Red-necked Grebe at Pier 94 etc.


Joe Morlan
 

The Red-necked Grebe continued at Pier 94 this afternoon.

Photos:
https://macaulaylibrary.org/catalog?taxonCode=rengre&view=Grid&subId=S81767846

This morning we visited Fort Mason where the Red-breasted Sapsucker showing
characters suggesting nominate S. r. ruber (or maybe an intergrade) was
still present.

Photos:
https://macaulaylibrary.org/catalog?taxonCode=rebsap1&view=Grid&subId=S81767850

Video: https://youtu.be/_5-fA5N78eY

Special thanks to Bob Gunderson for leading us to the sapsucker.

Also the escaped molting Northern Red Bishop was still present visiting the
feeder at Fort Mason this morning.

Photos: https://www.inaturalist.org/observations/69697421

This bird seems to have garnered considerable interest despite being an
escaped cage bird.

Northern Red Bishop is native to northern tropical Africa, but has
introduced populations in southern California, Texas, Florida, Puerto Rico,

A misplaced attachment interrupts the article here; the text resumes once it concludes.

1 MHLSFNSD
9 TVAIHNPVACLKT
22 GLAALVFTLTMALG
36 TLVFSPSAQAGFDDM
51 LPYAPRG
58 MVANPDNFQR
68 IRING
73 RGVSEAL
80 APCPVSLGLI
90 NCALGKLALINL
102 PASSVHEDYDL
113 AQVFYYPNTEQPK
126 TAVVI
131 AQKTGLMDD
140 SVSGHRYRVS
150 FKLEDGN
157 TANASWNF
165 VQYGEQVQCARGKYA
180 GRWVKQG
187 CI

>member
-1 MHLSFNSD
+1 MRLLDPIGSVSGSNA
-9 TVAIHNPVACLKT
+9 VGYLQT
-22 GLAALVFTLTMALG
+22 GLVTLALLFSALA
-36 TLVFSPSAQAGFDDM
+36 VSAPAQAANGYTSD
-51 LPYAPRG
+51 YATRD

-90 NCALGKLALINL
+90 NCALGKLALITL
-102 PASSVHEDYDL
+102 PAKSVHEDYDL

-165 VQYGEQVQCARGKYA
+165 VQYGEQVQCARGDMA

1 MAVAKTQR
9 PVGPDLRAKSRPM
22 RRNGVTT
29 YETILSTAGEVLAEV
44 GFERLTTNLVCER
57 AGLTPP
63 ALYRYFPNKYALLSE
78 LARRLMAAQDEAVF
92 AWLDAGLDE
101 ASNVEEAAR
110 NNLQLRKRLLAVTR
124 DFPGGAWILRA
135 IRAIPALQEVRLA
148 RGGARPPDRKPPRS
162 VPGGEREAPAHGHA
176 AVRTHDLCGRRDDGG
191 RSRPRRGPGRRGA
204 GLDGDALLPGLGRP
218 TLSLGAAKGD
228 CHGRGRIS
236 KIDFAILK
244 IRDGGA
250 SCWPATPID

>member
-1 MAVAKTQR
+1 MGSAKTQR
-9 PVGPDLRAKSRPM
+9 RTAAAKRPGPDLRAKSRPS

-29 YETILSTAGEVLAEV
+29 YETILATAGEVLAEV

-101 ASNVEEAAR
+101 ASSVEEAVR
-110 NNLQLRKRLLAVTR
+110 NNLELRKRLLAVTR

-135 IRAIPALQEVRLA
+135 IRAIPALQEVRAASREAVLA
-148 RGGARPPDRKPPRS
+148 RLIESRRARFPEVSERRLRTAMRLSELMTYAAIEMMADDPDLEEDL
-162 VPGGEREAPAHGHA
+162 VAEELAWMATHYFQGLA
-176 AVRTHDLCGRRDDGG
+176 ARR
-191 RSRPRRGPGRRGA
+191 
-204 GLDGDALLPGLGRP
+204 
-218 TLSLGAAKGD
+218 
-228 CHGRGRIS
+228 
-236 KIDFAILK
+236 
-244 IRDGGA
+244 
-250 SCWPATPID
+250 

and a few smaller Caribbean islands. In California they are resident in
coastal Los Angeles and Orange Counties mostly along the Los Angeles, San
Gabriel and Santa Ana Rivers and along San Diego Creek. Elsewhere in
California occasional escapes have been noted. Closer to home, small
numbers have occurred irregularly in Santa Clara County where they have
nested occasionally but no self-sustaining population has become
established there. In San Francisco there have been occasional sightings in
the past. Over the years I've seen single birds at Land's End and Lake
Merced

Despite these sightings, this species is not currently accepted on the
California bird checklist because it does not meet the criteria for a
successful established introduction. Nonetheless it is on the "Watch List"
of species which might be added in the future if their numbers increase and
more self-sustaining populations are documented.

Stay well!
--
Joseph Morlan, Pacifica, CA

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